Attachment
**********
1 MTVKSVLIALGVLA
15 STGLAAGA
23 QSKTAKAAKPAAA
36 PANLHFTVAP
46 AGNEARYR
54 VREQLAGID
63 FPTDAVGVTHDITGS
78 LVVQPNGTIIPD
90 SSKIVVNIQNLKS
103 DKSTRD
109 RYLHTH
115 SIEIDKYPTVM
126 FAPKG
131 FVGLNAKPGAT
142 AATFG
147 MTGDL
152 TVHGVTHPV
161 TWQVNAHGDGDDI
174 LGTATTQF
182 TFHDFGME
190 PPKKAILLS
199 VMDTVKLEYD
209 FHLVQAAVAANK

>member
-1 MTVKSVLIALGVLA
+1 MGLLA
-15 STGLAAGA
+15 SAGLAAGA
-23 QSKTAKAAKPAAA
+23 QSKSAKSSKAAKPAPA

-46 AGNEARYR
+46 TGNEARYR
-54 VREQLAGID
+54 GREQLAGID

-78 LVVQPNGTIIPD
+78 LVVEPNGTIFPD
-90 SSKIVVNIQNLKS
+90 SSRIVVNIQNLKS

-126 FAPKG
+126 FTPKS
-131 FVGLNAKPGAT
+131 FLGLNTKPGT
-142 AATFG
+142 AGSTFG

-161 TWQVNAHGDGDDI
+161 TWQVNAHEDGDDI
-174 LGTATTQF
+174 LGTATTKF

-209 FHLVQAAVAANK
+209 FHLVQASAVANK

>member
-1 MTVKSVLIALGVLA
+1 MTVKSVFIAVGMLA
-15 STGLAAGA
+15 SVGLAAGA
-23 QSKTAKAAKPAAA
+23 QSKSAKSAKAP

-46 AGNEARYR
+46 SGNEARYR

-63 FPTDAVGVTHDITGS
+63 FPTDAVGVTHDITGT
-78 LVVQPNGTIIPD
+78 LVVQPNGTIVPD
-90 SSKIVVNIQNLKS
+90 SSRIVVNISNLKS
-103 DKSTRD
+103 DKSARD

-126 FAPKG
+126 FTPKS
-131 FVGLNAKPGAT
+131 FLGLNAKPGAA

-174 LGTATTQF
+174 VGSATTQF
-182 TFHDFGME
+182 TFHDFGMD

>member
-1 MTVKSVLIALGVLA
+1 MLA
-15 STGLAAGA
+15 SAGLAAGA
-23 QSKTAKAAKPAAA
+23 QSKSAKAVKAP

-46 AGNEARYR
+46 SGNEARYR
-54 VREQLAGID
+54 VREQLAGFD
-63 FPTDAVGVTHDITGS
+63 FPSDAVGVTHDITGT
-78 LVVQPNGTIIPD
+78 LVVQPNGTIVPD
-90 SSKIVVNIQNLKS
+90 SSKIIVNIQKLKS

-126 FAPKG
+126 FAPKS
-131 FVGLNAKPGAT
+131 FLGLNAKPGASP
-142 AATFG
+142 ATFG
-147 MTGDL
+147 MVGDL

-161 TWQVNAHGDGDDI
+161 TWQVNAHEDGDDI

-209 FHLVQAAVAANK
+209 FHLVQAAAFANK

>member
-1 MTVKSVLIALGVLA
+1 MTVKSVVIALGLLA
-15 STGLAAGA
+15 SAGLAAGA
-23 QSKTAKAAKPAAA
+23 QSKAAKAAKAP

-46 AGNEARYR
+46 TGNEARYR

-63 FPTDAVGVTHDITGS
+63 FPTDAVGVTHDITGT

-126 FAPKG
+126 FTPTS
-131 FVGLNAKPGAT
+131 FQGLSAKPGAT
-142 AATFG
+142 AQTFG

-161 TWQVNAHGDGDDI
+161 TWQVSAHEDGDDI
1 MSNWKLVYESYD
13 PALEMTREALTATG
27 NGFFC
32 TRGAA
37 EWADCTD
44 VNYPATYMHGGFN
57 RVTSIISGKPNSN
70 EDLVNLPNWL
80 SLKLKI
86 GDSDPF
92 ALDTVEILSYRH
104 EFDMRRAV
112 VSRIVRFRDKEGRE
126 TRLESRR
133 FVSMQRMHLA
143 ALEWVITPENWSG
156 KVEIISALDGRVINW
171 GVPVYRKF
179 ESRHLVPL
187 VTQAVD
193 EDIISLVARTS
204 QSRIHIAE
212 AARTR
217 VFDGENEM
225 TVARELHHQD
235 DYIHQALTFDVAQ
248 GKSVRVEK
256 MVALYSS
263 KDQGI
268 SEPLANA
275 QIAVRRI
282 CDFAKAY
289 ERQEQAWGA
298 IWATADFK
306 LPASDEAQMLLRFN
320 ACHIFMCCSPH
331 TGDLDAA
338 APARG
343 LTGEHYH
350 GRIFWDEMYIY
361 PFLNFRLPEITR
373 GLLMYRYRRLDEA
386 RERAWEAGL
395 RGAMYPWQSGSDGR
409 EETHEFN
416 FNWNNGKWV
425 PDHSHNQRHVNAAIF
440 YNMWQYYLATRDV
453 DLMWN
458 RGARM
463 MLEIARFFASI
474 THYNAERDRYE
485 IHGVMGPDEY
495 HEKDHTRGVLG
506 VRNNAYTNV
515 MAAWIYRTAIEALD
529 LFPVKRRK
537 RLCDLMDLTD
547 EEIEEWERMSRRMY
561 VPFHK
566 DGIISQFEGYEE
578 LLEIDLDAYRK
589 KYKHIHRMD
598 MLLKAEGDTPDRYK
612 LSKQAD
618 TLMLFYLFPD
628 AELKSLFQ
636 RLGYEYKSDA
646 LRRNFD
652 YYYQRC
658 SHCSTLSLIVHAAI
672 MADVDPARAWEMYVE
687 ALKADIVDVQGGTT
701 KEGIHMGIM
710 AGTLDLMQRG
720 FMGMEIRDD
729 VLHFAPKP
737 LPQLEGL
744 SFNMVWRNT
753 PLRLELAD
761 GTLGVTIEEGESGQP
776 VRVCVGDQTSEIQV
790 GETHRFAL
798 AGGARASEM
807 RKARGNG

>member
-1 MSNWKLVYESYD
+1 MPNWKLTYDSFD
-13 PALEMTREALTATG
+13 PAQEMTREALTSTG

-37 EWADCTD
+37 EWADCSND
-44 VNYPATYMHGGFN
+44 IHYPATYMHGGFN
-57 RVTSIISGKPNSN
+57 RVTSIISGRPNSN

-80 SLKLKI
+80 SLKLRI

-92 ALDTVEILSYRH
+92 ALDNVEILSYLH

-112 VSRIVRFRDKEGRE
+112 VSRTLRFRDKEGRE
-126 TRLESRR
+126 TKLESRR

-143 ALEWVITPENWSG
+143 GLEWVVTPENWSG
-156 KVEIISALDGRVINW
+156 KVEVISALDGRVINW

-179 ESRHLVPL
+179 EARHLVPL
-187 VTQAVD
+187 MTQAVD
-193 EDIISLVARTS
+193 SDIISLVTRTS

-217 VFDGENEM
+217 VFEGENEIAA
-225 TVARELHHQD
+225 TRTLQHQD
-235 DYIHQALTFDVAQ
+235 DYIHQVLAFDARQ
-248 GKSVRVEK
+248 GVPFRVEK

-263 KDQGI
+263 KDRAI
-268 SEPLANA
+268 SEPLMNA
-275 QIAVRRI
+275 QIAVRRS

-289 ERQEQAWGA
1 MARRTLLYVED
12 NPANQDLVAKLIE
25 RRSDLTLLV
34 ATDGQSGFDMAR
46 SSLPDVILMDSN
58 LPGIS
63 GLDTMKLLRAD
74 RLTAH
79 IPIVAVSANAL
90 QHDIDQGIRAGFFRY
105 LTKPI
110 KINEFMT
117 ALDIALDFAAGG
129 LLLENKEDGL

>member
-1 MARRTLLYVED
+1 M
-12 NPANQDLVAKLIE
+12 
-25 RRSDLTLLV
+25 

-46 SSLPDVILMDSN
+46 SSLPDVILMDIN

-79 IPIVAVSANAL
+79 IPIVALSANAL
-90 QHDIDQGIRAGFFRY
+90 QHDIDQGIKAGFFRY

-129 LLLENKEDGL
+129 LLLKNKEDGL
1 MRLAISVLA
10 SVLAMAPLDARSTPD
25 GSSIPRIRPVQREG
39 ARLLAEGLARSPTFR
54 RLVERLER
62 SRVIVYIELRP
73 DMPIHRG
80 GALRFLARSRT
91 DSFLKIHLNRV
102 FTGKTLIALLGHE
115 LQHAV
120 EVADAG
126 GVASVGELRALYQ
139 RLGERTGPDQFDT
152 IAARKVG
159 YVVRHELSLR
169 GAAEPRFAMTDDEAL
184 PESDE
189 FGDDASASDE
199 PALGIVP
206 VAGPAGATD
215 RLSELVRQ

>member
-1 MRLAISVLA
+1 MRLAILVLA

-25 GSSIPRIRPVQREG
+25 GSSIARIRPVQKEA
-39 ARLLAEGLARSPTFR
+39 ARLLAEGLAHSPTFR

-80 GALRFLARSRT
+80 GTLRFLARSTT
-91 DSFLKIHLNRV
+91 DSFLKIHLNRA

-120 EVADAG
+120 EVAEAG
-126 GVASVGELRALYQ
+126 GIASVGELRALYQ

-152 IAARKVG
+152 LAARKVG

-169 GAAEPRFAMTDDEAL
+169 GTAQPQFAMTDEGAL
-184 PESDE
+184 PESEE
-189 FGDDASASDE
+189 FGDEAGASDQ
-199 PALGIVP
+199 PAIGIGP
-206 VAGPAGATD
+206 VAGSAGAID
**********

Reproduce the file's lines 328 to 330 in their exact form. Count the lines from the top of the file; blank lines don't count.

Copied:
+199 PAIGIGP
-206 VAGPAGATD
+206 VAGSAGAID